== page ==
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Fresh Malaysian Durians Granted China Market Access

June 27, 2024

On June 24, the General Administration of Customs of China announced via its website that fresh Malaysian durians meeting the stipulated phytosanitary requirements would be permissible for import into China.

Malaysia has been exporting frozen durian pulp products to China since 2011. In 2018, Chinese customs authorities also granted market access to frozen whole durians, with official exports beginning in May 2019. Finally, on June 20 of this year, China and Malaysia signed a protocol permitting the export of fresh Malaysian durians to China, during a state visit timed to coincide with the 50th anniversary of diplomatic relations between the two countries.

Last year, China imported approximately 90,000 containers of durians. About 60,000 of these originated from Thailand and 20,000 came from Vietnam, while other countries such as Malaysia and the Philippines accounted for just 10% of China’s durian imports. With market access now secured for fresh Malaysian durians, the export volume to China is expected to increase significantly. The GACC has not yet released its list of registered orchards and packaging plants permitted to export fresh durians to China, but once this list is published the export of fresh Malaysian durians to China will officially commence. The Malaysian durian industry plans to use both air and sea transportation, employing advanced packaging solutions that can keep durians fresh for up to 21 days.

According to the GACC announcement, China has identified a total of seven quarantine pests of concern. These include the gray pineapple mealybug (Dysmicoccus neobrevipes), passionvine mealybug (Planococcus minor), coffee mealybug (Planococcus lilacinus), durian seed borer (Mudaria luteileprosa), mango mealybug (Rastrococcus iceryoides), green point gall (Albonectria rigidiuscula) and a species of scale insect (Icerya pulchra).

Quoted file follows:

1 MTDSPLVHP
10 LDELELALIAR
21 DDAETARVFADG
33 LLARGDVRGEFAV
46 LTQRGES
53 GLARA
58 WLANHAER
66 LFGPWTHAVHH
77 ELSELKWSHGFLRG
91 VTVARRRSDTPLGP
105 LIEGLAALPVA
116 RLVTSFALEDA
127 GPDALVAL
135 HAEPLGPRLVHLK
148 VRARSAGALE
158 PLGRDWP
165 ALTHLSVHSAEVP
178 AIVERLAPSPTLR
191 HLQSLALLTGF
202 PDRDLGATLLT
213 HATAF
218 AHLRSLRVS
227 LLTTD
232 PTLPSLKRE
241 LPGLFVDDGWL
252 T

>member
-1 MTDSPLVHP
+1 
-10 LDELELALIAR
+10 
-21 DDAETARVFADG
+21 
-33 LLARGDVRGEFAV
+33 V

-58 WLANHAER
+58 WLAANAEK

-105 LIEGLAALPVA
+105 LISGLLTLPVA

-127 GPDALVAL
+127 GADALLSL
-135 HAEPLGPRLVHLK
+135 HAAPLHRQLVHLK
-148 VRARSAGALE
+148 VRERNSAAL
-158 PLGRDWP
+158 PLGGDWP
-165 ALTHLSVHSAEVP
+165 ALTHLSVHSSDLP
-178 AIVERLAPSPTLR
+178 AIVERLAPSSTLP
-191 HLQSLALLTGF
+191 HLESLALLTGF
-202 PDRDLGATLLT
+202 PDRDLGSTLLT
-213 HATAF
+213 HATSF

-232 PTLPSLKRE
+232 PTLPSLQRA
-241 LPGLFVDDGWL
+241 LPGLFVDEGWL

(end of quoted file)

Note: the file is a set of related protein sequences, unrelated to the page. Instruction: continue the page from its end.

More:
Orchards intending to export fresh durians to China must establish a traceability system and adhere to good agricultural practices and integrated pest management techniques. Packaging plants should maintain good hygiene standards and implement measures to prevent pest recontamination. During the packaging process, durians destined for China must undergo procedures such as cleaning, sorting, grading and the removal of damaged fruits to ensure that shipments are free from insects, mites, rotten fruits, branches, leaves, roots and soil.

The occurrence of contaminated durians will lead to the rejection of the whole shipment by China or even the suspension of exports from the involved orchards and packaging plants for the remainder of the season. Durians exported by unregistered orchards or packaging plants, or durians that do not meet China’s food safety standards, will also result in refusal of the entire shipment.

Image: Pixabay

This article was based on a Chinese article. Read the original article.

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